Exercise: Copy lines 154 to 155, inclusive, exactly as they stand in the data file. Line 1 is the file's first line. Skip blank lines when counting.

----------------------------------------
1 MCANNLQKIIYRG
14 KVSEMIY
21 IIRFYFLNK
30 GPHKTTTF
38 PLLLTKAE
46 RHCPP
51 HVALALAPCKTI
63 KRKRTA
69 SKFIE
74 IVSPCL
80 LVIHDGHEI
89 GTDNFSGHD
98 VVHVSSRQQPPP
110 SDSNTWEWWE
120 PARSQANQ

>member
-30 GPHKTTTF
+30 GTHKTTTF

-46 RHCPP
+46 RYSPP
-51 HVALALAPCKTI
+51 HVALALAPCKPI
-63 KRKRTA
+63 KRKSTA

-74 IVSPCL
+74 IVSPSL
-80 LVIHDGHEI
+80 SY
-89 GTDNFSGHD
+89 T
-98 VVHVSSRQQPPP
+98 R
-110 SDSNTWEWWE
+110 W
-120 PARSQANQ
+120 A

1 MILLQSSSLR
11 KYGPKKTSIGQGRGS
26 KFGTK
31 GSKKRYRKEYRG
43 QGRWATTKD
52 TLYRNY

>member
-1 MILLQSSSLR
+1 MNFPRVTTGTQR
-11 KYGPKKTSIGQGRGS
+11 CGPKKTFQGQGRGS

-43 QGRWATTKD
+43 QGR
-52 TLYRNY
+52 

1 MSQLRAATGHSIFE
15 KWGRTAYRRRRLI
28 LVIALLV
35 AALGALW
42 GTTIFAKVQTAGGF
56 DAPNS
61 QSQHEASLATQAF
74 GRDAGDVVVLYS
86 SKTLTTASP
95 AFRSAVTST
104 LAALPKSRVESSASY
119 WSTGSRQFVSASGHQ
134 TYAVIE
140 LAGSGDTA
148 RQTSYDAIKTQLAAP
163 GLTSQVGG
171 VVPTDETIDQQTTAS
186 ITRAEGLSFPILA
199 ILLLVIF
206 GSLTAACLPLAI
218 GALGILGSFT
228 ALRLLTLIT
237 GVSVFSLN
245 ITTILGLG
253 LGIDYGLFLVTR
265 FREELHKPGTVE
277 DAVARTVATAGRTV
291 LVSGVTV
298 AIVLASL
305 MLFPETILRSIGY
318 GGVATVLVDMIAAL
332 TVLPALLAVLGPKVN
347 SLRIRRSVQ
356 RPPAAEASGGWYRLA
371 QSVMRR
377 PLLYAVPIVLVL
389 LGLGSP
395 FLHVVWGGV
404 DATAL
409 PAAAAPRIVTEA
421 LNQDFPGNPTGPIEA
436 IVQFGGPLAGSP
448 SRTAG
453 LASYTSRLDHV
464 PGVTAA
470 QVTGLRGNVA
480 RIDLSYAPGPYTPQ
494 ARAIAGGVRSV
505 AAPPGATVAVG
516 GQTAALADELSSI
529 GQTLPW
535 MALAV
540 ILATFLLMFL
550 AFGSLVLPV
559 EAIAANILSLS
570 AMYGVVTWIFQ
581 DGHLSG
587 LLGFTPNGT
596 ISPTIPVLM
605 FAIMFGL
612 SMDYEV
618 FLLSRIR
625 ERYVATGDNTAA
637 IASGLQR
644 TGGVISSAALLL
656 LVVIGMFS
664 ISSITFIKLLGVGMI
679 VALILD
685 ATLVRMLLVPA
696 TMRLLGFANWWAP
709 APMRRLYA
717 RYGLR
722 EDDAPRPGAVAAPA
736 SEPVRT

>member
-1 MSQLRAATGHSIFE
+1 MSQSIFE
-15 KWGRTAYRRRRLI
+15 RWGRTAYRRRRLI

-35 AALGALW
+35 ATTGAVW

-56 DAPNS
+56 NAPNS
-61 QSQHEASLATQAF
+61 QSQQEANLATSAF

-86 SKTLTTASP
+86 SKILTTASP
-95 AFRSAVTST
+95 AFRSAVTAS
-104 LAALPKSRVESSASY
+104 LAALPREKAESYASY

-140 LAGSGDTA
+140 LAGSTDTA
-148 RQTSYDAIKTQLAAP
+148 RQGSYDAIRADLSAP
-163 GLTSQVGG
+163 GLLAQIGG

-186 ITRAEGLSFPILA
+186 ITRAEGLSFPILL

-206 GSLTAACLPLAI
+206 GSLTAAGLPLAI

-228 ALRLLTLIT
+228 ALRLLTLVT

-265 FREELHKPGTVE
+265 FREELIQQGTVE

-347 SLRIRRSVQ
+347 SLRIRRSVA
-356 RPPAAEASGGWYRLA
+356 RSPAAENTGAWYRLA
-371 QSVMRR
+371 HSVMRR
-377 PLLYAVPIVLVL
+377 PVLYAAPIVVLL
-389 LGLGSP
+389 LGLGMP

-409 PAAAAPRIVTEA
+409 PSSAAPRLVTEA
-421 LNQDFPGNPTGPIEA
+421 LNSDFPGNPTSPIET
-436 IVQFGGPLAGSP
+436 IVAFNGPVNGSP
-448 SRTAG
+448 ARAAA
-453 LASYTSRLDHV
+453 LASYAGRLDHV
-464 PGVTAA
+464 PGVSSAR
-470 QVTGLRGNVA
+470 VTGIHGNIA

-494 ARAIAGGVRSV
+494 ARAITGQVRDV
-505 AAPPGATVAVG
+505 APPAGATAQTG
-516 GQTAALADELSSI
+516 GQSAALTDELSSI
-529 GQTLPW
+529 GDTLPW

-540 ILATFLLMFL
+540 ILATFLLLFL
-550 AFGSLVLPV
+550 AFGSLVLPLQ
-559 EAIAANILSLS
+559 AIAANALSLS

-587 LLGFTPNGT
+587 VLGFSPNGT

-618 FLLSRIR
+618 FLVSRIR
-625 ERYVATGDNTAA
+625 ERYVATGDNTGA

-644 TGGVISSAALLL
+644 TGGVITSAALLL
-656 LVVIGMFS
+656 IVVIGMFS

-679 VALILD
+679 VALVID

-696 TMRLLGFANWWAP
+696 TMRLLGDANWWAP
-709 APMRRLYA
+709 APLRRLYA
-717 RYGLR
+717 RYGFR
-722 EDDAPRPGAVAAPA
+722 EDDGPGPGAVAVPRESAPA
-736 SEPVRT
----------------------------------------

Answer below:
+228 ALRLLTLVT

-265 FREELHKPGTVE